Review: Lenovo's Latest ThinkPad X1 Carbon May Be The Business Laptop To Beat

For the past couple years at the CRN Test Center, we haven't met a ThinkPad X1 device we didn't like. The sixth-generation model of Lenovo's ThinkPad X1 Carbon, however, is the best yet in the series.

The latest X1 Carbon brings together portability, performance and business-friendly features to create a package that would make most business users envious.

[Related: Review: HP's EliteBook 1040 G4 Goes All-Out On Performance]

Especially worthy of envy is the lightness of the laptop. The X1 Carbon weighs just 2.5 pounds, and we never stopped marveling at how lightweight it is over several weeks of trying it out. Partly, this is surprising because the laptop has a 14-inch display -- making it larger in overall size but also lighter than other high-performance laptops for 2018 (such as the 13.3-inch Dell XPS 13, which weighs 2.7 pounds). The fact that the X1 Carbon is so light while offering the signature durable ThinkPad design is pretty impressive, too.

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Speaking of performance, the new X1 Carbon is a pleasure to use for multi-tasking with its eighth-gen Intel Core i7 processor. And for frequent business travelers, the battery life may be even more compelling than the lightness.

We got nine hours of battery life for heavy usage in our tryout (with the brightness set to 75 percent). The battery on this laptop just goes and goes. We haven't seen another lightweight laptop that can match the sixth-gen X1 Carbon -- it may just be the ultimate laptop for travel.

In terms of the display, our tryout model came with an FHD (1,080p) touch screen that looks good and is plenty bright at 300 nits. It's certainly not as stunning as some of the ultra-bright UHD laptop displays that are hitting the market. Users that value primo display quality over battery life may want to opt for one of the higher-end configurations. The two options are for WQHD (2,560 x 1,440) resolution and 300 nits, or WQHD resolution, HDR support and 500 nits.

As mentioned, though, battery life will probably take a noticeable hit. That's probably not a worthwhile trade-off for many business travelers -- and the base-level FHD display is bright and sharp enough, in our view.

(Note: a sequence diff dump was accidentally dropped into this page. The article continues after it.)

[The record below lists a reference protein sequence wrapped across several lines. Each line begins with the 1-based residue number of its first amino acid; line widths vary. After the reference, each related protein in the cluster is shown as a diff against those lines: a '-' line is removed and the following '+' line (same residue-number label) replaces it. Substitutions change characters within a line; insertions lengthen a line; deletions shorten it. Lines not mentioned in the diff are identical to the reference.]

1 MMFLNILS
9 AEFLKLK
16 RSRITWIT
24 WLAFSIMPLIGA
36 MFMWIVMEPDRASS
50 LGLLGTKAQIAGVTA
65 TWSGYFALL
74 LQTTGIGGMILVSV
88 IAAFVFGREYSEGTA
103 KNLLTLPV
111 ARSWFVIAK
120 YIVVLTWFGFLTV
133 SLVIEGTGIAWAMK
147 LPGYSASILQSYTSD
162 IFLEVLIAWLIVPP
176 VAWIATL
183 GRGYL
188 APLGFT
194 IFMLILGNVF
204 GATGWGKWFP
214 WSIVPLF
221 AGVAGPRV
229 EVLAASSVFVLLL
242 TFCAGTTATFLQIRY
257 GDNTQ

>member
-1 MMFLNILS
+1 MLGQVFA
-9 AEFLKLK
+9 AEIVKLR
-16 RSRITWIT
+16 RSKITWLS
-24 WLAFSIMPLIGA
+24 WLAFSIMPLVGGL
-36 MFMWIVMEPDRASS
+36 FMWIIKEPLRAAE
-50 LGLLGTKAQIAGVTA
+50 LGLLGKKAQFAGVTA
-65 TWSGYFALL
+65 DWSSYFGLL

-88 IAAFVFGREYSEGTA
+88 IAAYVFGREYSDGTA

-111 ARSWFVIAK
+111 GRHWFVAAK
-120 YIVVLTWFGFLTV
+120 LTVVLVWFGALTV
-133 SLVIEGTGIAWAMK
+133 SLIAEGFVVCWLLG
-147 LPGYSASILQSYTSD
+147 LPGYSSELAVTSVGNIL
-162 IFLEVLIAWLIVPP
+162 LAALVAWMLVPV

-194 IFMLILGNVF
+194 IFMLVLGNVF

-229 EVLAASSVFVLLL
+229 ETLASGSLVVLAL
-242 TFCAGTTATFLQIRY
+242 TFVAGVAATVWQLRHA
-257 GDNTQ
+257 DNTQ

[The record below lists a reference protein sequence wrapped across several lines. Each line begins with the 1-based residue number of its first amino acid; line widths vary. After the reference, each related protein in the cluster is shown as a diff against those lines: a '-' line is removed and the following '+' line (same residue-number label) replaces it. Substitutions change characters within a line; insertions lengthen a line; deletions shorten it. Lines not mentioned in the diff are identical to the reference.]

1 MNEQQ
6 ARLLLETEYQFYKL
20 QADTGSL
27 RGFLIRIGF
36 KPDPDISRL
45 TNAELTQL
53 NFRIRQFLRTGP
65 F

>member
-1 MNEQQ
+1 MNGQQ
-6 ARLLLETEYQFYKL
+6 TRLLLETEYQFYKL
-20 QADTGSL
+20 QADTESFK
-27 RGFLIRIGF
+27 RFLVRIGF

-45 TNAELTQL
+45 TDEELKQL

Importantly, we love the smooth touchpad responsiveness and the comfortable, quiet keys on the new X1 Carbon. For fans of the Chrome browser, this is the best Windows touchpad we've tried for using Chrome.

New business-friendly additions include USB-C mechanical side docking (for easier docking); improved microphones (that reach a further distance); a fingerprint reader that processes data right in the sensor module (for improved security); and a built-in webcam shutter (removing the need for using a sticky note).

Lenovo also maintains a range of ports with the new X1 Carbon (unlike laptops such as Apple's MacBook Pro and the new Dell XPS 13). The X1 Carbon features two USB-A ports, two USB-C/Thunderbolt 3 ports, a microSD card reader, HDMI and a docking connector for native Ethernet.

Almost everything is stellar on the new X1 Carbon. Almost. The speakers are the big exception: They are very tinny, and especially unpleasant at high volumes. Users will almost certainly want to use headphones while videoconferencing (or Netflixing) on this laptop.

The price may also be a downside for some buyers -- though of course, you do get what you pay for with the new X1 Carbon. The starting price for a model with a Core i7 processor and touch screen (as on our model) is currently $1,731, and that goes up by $100 if those who want to go from 8 GB of RAM to 16 GB. Thankfully, opting for the higher-end display configurations won't add a ton to the price -- another $50 for the WQHD model and another $100 for the WQHD/HDR/500 nits model.

Even with the price and subpar speakers, we still would recommend the powerful and portable sixth-gen ThinkPad X1 Carbon over just about any other business laptop out there.